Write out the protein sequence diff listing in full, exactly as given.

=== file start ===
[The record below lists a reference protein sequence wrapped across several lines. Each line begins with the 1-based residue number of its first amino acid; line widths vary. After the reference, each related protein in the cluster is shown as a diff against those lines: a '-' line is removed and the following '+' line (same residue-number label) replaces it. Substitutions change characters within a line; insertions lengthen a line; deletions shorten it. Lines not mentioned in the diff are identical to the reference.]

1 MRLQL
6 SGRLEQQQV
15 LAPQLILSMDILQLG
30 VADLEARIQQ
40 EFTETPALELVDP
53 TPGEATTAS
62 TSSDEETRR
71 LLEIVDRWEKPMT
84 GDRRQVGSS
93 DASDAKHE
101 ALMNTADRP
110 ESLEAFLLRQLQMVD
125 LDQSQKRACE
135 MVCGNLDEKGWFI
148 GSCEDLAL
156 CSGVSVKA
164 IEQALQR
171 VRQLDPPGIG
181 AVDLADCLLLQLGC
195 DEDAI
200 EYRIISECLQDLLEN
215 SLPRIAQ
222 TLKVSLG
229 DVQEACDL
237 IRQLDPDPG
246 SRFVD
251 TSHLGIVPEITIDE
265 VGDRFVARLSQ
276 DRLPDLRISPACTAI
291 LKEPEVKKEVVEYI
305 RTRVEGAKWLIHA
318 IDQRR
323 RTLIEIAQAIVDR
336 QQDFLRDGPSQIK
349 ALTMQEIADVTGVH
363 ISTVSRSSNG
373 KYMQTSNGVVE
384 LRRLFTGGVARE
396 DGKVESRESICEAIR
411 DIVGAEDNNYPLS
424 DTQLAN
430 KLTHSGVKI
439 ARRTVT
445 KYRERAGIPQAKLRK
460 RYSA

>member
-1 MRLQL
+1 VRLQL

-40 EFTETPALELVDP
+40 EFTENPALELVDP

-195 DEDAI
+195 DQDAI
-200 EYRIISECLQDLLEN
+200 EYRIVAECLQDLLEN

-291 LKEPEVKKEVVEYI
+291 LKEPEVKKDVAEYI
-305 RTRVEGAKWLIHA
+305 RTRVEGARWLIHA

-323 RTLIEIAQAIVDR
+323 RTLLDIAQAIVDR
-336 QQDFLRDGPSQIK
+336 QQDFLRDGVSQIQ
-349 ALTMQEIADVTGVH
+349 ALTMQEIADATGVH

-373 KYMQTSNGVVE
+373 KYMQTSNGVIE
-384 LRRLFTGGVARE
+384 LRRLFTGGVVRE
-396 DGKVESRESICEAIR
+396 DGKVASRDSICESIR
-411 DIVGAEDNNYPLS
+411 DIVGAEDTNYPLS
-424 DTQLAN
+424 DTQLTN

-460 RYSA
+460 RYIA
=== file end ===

[The record below lists a reference protein sequence wrapped across several lines. Each line begins with the 1-based residue number of its first amino acid; line widths vary. After the reference, each related protein in the cluster is shown as a diff against those lines: a '-' line is removed and the following '+' line (same residue-number label) replaces it. Substitutions change characters within a line; insertions lengthen a line; deletions shorten it. Lines not mentioned in the diff are identical to the reference.]

1 MRLQL
6 SGRLEQQQV
15 LAPQLILSMDILQLG
30 VADLEARIQQ
40 EFTETPALELVDP
53 TPGEATTAS
62 TSSDEETRR
71 LLEIVDRWEKPMT
84 GDRRQVGSS
93 DASDAKHE
101 ALMNTADRP
110 ESLEAFLLRQLQMVD
125 LDQSQKRACE
135 MVCGNLDEKGWFI
148 GSCEDLAL
156 CSGVSVKA
164 IEQALQR
171 VRQLDPPGIG
181 AVDLADCLLLQLGC
195 DEDAI
200 EYRIISECLQDLLEN
215 SLPRIAQ
222 TLKVSLG
229 DVQEACDL
237 IRQLDPDPG
246 SRFVD
251 TSHLGIVPEITIDE
265 VGDRFVARLSQ
276 DRLPDLRISPACTAI
291 LKEPEVKKEVVEYI
305 RTRVEGAKWLIHA
318 IDQRR
323 RTLIEIAQAIVDR
336 QQDFLRDGPSQIK
349 ALTMQEIADVTGVH
363 ISTVSRSSNG
373 KYMQTSNGVVE
384 LRRLFTGGVARE
396 DGKVESRESICEAIR
411 DIVGAEDNNYPLS
424 DTQLAN
430 KLTHSGVKI
439 ARRTVT
445 KYRERAGIPQAKLRK
460 RYSA

>member
-1 MRLQL
+1 VRLQL

-40 EFTETPALELVDP
+40 EFTENPALELVDP

-195 DEDAI
+195 DQDAI
-200 EYRIISECLQDLLEN
+200 EYRIVAECLQDLLEN

-291 LKEPEVKKEVVEYI
+291 LKEPEVKKDVAEYI
-305 RTRVEGAKWLIHA
+305 RTRVEGARWLIHA

-323 RTLIEIAQAIVDR
+323 RTLLDIAQAIVDR
-336 QQDFLRDGPSQIK
+336 QQDFLRDGVSQIQ
-349 ALTMQEIADVTGVH
+349 ALTMQEIADATGVH

-373 KYMQTSNGVVE
+373 KYMQTSNGVIE
-384 LRRLFTGGVARE
+384 LRRLFTGGVVRE
-396 DGKVESRESICEAIR
+396 DGKVASRDSICESIR
-411 DIVGAEDNNYPLS
+411 DIVGAEDTNYPLS
-424 DTQLAN
+424 DTQLTN

-460 RYSA
+460 RYIA